As the title states dd is the Mighty Disk Destroyer, though it can also be your savior. Many Admins fear and even cower when the letters DD are mentioned together; fear not, DD can be your best friend. Being that you are a Linux Professional and or want to be a professional, you are sometimes faced with the need to clone, backup and or restore Hard Drive images On the Fly. Secondly, you many want to create backups of Hard Drives for future deployment. Lastly, sometimes you have a failing Hard Drive that needs to be migrated over to a good Hard Drive.
It is jokingly said that dd stands for "disk destroyer", "data destroyer", "death and destruction", or "delete data", since when used for low-level operations on hard disks, a small mistake, such as reversing the if and of (input and output) parameters, could result in the loss of some or all data on a disk (Wikipedia).
In the past I am sure you have used tools from Norton, or Acronis and while these tools do give you a nice GUI to see and enjoy it also comes with a bill, overhead, and require the use of a Third Parties API. If you have have ever wanted to enjoy the Freedom of Open Source this is your lucky day; DD is the one stop shop for Disk Duplication. The command to initiate anything DD is very simple. To begin I would like to point you to the dd Man pages. You can get there by entering the
# RTFM man dd
This is the official documentation for dd on your
Unix system. You can also read more about dd here. Now that you are more familiar with the command structure, you can really break dd down into a single command and then get more complicated from there:
dd if=/THE/LOCATION/OF/THE/FROM of=/THE/LOCATION/OF/THE/TO
Here is an example of the actual command in real life.
dd if=/dev/sdc of=/dev/sdd
This last command is a Disk Clone from Hard drive
SDC to Hard Drive
SDD<br /> This last command simply clones one Hard Drive to another. We did not specify block sizes, or anything else; This is a simple clone. It should be common knowledge but you need to
UNMOUNT the Hard Drives before you do any of this. What is really cool is you can use this to clone a Windows Hard Drive to another Hard Drive. For instance, if you have a Windows Computer (7, Vista, XP, 2000, ME, 98SE, ect...) you can load your system with a Linux Bootable Live CD/USB drive and then DD your one Hard Drive to another Hard Drive.
I can testify this works with windows, I have just done it. My old 250GB Seagate was slowing down so I bought a new drive and DD'd it. My new 1tb, 7200RM, Mo-Better Drive :D is powering my Windows 7 Computer as I write this Blog Post.
While I do know this works, I also know it can be cumbersome and if you do it wrong it can be terrible. Please note that when you DD something there is no output that says it is working, no GUI that reminds you that there is something happening, and there are no indicators that you are transferring the wrong way. Once you have issued this command the computer will just site there, though after a while it will complete and when it does you will have some output on how the operation went.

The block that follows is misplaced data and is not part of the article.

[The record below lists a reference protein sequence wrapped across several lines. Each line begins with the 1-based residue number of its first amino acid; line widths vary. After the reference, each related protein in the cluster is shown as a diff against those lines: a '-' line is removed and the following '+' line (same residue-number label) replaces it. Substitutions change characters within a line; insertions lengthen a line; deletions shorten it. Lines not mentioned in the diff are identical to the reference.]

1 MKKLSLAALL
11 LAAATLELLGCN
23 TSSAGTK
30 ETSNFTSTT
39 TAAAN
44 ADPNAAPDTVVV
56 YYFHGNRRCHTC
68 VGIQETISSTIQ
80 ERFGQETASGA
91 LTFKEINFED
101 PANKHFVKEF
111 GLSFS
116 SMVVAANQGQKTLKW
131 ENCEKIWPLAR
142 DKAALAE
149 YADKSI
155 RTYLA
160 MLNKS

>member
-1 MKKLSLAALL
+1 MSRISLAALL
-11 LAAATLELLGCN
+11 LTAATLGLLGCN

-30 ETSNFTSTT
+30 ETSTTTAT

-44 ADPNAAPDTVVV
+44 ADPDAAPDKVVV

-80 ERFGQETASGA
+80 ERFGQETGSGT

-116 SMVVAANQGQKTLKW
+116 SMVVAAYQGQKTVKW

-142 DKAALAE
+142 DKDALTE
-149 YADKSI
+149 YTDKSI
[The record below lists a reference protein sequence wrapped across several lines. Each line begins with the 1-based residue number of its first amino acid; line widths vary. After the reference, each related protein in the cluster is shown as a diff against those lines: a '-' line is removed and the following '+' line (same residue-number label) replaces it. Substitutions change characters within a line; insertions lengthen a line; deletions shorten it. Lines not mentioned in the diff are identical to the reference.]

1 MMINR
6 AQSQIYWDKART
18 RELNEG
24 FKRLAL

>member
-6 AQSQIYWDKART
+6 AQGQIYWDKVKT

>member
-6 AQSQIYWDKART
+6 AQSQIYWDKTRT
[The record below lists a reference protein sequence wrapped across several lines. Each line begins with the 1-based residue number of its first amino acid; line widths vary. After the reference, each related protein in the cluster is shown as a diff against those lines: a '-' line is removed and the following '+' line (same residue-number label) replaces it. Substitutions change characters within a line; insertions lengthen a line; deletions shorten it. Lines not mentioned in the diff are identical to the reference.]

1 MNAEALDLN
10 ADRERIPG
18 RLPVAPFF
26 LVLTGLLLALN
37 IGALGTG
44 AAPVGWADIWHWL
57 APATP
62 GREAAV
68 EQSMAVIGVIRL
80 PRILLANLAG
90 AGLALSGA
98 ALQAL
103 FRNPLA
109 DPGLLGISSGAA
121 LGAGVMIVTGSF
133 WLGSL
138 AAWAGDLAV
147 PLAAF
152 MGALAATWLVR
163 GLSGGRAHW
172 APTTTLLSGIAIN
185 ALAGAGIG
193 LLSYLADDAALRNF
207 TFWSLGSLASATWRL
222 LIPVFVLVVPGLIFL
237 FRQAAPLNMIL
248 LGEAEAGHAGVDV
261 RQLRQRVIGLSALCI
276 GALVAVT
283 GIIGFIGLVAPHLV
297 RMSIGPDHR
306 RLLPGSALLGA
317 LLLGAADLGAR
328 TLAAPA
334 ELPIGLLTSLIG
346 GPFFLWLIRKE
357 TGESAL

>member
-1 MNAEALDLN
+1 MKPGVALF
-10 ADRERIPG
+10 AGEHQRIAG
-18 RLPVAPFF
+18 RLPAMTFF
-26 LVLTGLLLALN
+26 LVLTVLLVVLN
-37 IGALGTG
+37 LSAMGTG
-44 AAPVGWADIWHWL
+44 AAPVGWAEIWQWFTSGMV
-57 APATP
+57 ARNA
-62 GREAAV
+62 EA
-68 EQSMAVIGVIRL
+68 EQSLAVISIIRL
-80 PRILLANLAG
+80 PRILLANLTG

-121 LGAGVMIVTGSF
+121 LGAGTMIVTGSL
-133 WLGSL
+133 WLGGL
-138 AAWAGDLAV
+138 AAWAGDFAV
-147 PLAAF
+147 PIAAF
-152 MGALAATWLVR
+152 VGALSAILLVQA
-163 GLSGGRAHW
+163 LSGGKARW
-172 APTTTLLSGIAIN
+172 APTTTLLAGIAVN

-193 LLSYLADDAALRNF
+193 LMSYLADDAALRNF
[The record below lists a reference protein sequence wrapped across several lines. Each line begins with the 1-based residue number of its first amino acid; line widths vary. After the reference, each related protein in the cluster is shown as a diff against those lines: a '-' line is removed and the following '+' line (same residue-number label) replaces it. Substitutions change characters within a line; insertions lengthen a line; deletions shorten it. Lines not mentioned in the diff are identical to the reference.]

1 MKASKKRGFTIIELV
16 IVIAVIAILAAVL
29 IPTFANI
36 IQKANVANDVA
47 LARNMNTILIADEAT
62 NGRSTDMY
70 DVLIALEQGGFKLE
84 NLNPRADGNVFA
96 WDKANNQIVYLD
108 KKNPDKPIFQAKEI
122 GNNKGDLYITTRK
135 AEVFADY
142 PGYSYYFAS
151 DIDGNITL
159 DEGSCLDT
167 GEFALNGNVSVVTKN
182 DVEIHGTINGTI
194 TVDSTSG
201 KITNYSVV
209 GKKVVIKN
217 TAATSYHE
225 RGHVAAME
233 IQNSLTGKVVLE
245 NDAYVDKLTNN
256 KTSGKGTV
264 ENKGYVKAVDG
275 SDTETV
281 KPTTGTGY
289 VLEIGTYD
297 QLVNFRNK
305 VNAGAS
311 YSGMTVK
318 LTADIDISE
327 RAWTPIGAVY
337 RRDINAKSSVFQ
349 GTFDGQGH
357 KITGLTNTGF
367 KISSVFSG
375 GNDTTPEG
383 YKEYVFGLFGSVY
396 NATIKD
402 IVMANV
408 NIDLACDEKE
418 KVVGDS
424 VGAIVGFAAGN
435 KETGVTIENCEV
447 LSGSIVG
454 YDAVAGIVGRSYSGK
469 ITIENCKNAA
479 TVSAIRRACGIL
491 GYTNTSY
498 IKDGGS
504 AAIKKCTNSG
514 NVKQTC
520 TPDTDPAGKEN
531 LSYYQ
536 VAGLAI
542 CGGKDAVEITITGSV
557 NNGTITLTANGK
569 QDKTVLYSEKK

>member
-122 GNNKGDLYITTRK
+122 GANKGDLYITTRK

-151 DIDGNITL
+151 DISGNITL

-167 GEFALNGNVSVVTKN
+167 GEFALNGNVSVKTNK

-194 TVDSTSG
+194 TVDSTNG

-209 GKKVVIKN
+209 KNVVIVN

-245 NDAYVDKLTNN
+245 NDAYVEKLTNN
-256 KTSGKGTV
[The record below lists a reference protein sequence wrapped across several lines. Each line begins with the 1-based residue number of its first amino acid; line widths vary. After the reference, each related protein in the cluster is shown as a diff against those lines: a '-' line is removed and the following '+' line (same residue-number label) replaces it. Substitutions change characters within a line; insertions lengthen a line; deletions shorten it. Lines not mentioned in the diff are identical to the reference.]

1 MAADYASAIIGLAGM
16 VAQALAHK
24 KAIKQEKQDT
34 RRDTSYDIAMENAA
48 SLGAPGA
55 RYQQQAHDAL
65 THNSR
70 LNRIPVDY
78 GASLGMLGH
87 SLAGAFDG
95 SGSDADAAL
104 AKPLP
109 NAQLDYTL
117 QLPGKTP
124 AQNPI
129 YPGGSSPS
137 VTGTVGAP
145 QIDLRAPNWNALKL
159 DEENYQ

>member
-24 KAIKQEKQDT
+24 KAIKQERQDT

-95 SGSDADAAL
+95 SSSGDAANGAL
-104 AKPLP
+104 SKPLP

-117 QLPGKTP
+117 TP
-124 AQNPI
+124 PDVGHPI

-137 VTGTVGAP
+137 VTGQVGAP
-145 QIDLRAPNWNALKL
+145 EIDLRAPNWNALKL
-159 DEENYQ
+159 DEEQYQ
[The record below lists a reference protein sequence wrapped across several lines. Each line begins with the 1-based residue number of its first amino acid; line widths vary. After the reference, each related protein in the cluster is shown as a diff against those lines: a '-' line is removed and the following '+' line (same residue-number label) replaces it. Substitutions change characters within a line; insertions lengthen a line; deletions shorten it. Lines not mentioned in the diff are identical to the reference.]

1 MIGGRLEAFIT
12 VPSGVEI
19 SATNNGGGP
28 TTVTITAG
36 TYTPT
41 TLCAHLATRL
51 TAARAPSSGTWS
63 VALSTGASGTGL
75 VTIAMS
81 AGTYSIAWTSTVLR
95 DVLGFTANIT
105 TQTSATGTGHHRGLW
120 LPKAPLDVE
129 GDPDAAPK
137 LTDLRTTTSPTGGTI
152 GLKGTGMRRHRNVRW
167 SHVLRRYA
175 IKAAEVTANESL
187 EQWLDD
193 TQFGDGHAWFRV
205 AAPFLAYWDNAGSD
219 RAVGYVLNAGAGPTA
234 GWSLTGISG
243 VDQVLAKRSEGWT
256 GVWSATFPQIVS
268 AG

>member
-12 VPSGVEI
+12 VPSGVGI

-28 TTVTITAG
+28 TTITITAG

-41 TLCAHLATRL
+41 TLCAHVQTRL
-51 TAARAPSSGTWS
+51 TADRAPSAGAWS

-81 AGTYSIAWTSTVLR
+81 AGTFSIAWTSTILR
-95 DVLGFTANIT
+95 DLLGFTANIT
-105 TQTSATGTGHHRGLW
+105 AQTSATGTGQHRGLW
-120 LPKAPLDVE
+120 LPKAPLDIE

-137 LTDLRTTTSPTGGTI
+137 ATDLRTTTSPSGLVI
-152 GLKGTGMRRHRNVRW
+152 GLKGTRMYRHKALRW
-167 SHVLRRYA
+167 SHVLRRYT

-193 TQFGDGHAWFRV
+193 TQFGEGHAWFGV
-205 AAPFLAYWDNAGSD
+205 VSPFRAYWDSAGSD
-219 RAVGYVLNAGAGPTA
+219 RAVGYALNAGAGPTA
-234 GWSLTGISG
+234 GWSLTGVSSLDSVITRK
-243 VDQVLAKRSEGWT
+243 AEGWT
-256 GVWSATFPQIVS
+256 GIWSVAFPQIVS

Some other very useful commands that you can use with DD is to clone a physical disk into an image file. Yes I said that right, you can save RAW disk data into an image file. When you save the image file to your hard drive, make sure there is enough space to save the RAW file, if not you will be out of space and that can cause problems for other things on your Computer. If you are ready to DD then you will issue this command:
dd if=/THE/LOCATION/OF/THE/FROM of=/THE/LOCATION/OF/THE/TO.img
If you are looking at this last command and realizing it look kind of familiar, you would be right. It is the same command structure as the last command that I had given. The only difference will be the
.img at the end. Here is a real example:
dd if=/dev/sdb of=~/Desktop/GoldImage.img
In this example I am saving the RAW Hard Drive data in a file on my Desktop, and I have named it GoldImage.img While all of this so far is cool, it is not all that practical yet. I mean who would want to save the RAW image size of a hard drive to there Desktop. In my case that would be a 250GB of data in a file on my desktop and I say that is just crazy. This is where the real power of any
LINUX computer comes into play. We can make use of Pipes. If you are not sure what piping is in
Unix, have a look here.
In Linux we use Pipes all of the time, we are able to string together lots of commands to make one big command. Using your knowledge of pipes we can Pipe our DD'd drive so that it is compressed into an image file saved on our hard drive. To do this here is a General Command:
dd if=/THE/LOCATION/OF/THE/FROM | gzip -COMPRESSION-LEVEL > /THE/LOCATION/OF/THE/TO.img
And here is a real world example:
dd if=/dev/sdb | gzip -6 > ~/Desktop/GoldImage.img
In the end there are a tun of things you can do with dd, the last example I will share with you is where you would take a compressed image of a hard drive then send it to a backup server in 1GB chunks, all over an SSH connection while creating a log file on the local machine where you are taking the image. Here is the command though I will leave the syntax for you to figure out:
DRIVE=sda; dd if=/dev/$DRIVE | gzip | ssh USERNAME@SERVER "split -b 1048m -d - $DRIVE-`date +%y%m%d`-`hostname -s`.img.gz" > ~/backup-$DRIVE-`date +%y%m%d`-`hostname -s`.log.txt 2>&1 &
I believe you will be able to use this command effectively when you know what the syntax does.
While this post may be cheerful, DD can be the destroyer of disks. If you are not careful you will lose everything. This is why I am saying that if you use anything mentioned here, backup your data first & do not blame me for your mistakes. If you do blame me I will morn your lose though it's not my fault.